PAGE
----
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M’boro citizens support Capps

It was standing room only in the Murfreesboro Town Hall on Tuesday where citizens came out in support of Town Administrator Lee Capps who was dismissed last week. Photo by Amanda VanDerBroek

MURFREESBORO – Approximately 75 people packed the town hall here Tuesday in support of ousted Murfreesboro Town Administrator Lee Capps.

Last Thursday, the Murfreesboro  Town Council voted unanimously during a special called meeting to dismiss Capps who began work with the town in June. The decision concerning Capps was  based on “failure to perform administrative duties in a timely and efficient manner and failure to inform Council of projects being worked on,” according to closed session minutes.

At a regular meeting on Tuesday, council heard from four citizens during public comments all of whom were frustrated Capps had been terminated from the position and asked the council to reinstate him.

Before the speakers came before the council, they were reminded by Mayor John Hinton to keep all comments within three minutes for each speaker and 15 minutes for one topic.

Kenny Thomas, who moved to Murfreesboro a year ago, said by chance he had heard about the special meeting and attended.

“I was surprised to find out I was only one of three citizens in attendance,” he said. “I was even more surprised to find the sole purpose of that meeting was to consider firing of our new town administrator, Lee Capps.”

Thomas said the council met for approximately one hour and 20 minutes in a closed session and then emerged to give their decision.

He continued by saying that he asked council for more specific information about Capps’ firing. According to Thomas, he was told what was discussed in closed session would not be communicated to the public under any circumstance.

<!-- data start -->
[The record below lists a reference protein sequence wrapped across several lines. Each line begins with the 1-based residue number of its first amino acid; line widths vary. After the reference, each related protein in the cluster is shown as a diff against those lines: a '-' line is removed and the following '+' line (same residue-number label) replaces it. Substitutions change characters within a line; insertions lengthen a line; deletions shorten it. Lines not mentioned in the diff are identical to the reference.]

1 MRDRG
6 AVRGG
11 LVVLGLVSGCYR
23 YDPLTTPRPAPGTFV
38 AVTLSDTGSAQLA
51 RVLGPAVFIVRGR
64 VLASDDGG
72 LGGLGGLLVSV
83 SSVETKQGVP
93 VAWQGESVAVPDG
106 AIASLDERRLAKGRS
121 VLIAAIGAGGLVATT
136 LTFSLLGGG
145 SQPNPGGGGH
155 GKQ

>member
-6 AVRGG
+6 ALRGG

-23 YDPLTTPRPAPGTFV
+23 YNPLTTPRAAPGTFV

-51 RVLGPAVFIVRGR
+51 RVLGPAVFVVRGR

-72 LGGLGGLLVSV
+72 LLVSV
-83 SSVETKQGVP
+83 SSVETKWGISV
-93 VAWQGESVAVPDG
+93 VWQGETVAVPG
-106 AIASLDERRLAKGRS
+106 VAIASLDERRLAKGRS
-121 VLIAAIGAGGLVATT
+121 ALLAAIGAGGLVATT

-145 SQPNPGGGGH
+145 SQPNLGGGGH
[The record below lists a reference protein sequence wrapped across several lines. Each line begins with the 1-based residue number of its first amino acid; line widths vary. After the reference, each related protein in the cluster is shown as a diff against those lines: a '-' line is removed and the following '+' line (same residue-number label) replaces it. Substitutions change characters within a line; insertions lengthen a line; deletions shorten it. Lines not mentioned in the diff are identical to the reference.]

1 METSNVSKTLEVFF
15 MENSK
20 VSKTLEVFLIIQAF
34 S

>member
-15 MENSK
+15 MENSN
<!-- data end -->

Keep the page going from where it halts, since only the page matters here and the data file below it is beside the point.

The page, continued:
According to North Carolina Closed Meetings laws, a public board may meet in closed session to discuss personnel matters.

“I was shocked by this action,” Thomas said about the council’s decision. “My first thoughts were that his firing had been handled inappropriately and the council had not been initially unanimous in their support of the measure given how long they deliberated.”

Thomas said the firing of Capps was inappropriate because anyone who has been in a management position would know the best course of action would be a written warning followed by a probationary period in order to give the employee a chance to perform up to acceptable standards.

“As for who was or wasn’t initially for the firing of Mr. Capps, it seems the public will never know,” he said.

Thomas said in the short time Capps was the town administrator, he was able to have a few conversations with him.

“I found him to be keenly intelligent, eager to solicit input from all in the community and dedicated to helping Murfreesboro find business opportunities in troubling times,” he said. “I know that I am not alone in this opinion as I have heard similar comments from older and highly respected members of this community.”